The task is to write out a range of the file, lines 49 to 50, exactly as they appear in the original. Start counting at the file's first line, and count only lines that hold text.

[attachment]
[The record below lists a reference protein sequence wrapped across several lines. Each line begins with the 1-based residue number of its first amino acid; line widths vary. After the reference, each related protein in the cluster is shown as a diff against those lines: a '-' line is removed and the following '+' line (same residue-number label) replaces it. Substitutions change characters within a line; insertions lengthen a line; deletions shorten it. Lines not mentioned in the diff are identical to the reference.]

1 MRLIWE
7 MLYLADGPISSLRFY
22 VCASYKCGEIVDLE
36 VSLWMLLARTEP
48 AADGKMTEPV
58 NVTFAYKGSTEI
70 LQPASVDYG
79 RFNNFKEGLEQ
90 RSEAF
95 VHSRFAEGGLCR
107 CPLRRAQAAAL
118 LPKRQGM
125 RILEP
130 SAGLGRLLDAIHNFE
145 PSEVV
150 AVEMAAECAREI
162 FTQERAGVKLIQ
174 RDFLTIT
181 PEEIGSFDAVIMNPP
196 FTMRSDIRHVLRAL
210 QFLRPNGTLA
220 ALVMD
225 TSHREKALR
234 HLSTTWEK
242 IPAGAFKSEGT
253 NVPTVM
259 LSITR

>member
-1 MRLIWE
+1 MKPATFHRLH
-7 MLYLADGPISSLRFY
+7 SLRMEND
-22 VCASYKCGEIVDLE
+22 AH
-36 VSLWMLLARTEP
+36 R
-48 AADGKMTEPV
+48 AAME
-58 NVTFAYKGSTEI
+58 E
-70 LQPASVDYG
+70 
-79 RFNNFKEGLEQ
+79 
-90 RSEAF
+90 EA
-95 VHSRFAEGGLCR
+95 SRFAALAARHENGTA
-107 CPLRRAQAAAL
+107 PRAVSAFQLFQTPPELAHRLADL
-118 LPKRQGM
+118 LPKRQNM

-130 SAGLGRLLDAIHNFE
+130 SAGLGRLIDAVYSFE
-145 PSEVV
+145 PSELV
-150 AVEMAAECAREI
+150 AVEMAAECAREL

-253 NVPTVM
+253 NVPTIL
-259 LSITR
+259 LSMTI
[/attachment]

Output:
+95 SRFAALAARHENGTA
-107 CPLRRAQAAAL